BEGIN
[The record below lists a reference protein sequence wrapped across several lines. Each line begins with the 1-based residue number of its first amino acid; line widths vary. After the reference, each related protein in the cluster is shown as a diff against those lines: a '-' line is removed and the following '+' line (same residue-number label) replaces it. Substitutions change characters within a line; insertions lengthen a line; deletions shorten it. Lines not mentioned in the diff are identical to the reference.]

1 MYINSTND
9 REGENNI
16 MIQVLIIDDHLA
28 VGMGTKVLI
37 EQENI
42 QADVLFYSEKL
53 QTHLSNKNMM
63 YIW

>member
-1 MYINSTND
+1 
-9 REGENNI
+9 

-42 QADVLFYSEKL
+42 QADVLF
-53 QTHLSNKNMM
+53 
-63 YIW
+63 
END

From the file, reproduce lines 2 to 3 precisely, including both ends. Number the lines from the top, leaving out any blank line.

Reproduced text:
1 MYINSTND
9 REGENNI